And no, that's not really a hyperbolic headline; anyone who knows that power utilities have a hot list of addresses to restore first due to medical device usage knows exactly what I mean. http://spectrum.ieee.org/aerospace/military/electromagnetic-warfare-is-here As digital and Internet-connected control expands to cover more and more disciplines that we've never used it on before, our exposure to bad guys becomes larger and larger—as much because the barrier to entry becomes lower and lower, and there are always 12-year-old boys as for any other reason. Risk analysis is the fundamental issue here—and the fact that even those who ask for it don't always listen. We Told You So isn't always even satisfying. No matter; we *know* where the likely RISKS pinch points are in systems designs; we've known it for years. What hasn't happened is *getting the people who know into the design cycle, everywhere*. Will that require legislation? We've mooted the topic many times here on RISKS over the 3 decades I've read it. I'm not sure the rate at which the problem's getting better is outstripping the rate at which the domain is getting larger. Jay R. Ashworth, St Petersburg FL; Baylink http://www.bcp38.info +1 727 647 1274 firstname.lastname@example.org [MOOTED? We've variously TOOTED work by Paul Kocher, Ross Anderson, Dan Boneh, and many others, LOOTED risks in ROOTED systems being BOOTED, risks in pacemakers, and more. It's not moot, and of course it never was except in the eyes of folks who thought they could ignore the problems. This seems to be another example of “in that we don't know what to do about it, we're going to ignore it.'' PGN]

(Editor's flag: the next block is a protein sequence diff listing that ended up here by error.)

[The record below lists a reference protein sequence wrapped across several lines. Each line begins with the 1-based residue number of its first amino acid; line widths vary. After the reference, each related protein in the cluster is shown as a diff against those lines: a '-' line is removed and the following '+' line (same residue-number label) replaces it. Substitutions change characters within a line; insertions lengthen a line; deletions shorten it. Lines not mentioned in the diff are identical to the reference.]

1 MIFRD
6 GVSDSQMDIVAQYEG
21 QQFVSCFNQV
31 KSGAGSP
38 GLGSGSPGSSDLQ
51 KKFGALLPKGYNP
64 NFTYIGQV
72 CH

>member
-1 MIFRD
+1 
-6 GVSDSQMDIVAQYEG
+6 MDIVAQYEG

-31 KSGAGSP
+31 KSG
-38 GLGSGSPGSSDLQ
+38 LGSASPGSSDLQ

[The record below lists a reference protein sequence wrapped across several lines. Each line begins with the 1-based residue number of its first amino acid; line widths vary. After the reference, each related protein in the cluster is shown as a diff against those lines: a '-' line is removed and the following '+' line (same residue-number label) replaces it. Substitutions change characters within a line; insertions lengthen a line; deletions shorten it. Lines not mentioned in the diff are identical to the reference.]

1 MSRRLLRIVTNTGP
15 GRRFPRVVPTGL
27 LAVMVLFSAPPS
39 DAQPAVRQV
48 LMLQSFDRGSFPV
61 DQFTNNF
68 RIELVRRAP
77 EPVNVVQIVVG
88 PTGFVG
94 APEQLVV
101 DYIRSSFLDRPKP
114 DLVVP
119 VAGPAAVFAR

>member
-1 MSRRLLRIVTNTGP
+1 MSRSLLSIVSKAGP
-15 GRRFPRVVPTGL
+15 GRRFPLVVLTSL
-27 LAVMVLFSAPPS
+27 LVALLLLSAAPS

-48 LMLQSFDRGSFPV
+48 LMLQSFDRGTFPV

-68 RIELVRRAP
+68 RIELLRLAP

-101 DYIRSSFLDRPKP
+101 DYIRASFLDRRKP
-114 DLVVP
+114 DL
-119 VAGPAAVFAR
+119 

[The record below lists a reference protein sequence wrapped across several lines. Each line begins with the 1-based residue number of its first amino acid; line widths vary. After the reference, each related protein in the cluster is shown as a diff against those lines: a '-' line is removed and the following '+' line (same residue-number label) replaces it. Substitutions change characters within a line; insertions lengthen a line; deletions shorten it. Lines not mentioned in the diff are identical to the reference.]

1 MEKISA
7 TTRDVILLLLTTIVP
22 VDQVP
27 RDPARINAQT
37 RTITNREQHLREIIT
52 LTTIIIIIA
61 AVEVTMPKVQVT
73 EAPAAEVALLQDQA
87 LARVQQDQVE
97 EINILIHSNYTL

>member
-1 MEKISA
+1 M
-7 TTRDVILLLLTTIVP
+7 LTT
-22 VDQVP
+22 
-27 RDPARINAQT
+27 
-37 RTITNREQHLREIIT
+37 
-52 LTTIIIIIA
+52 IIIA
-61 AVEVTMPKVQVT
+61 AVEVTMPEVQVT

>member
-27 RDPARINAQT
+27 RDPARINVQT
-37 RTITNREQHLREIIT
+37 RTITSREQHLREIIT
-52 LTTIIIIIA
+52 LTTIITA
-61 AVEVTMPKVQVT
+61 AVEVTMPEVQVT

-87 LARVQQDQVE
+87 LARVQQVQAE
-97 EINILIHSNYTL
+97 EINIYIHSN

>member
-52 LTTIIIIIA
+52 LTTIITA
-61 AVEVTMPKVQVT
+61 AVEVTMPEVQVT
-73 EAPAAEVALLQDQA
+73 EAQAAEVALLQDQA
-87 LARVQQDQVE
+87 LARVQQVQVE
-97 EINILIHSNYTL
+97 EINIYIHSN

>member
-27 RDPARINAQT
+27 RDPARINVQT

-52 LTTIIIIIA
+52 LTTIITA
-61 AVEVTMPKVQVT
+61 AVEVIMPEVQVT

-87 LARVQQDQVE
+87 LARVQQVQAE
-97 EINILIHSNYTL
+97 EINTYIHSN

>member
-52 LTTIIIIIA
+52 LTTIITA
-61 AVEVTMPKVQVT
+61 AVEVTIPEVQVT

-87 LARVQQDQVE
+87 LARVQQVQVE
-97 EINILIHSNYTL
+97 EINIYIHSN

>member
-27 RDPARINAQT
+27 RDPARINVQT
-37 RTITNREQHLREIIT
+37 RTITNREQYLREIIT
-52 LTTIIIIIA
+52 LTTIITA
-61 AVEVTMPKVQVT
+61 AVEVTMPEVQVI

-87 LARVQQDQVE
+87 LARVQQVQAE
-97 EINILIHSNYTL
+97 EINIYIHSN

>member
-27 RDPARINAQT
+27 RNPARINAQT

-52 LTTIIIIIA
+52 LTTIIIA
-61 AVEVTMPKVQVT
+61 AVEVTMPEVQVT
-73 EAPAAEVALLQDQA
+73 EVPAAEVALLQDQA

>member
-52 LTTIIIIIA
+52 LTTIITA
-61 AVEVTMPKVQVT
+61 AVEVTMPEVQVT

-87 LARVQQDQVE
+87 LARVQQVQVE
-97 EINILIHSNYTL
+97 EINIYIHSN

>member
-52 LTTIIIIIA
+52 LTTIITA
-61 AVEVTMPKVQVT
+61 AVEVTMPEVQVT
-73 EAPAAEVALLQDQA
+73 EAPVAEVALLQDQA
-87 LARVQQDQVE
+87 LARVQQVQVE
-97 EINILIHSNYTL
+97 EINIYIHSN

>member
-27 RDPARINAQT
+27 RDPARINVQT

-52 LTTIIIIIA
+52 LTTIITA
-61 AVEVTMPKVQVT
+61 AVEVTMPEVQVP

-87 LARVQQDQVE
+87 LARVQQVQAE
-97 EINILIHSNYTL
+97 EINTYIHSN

Martyn Williams, InfoWorld, 10 Nov 2014 Attackers can replace legitimate apps with fake ones that access and steal personal information http://www.infoworld.com/article/2846015/mobile-security/vulnerability-leaves-iphones-and-ipads-open-to-fake-app-attack.html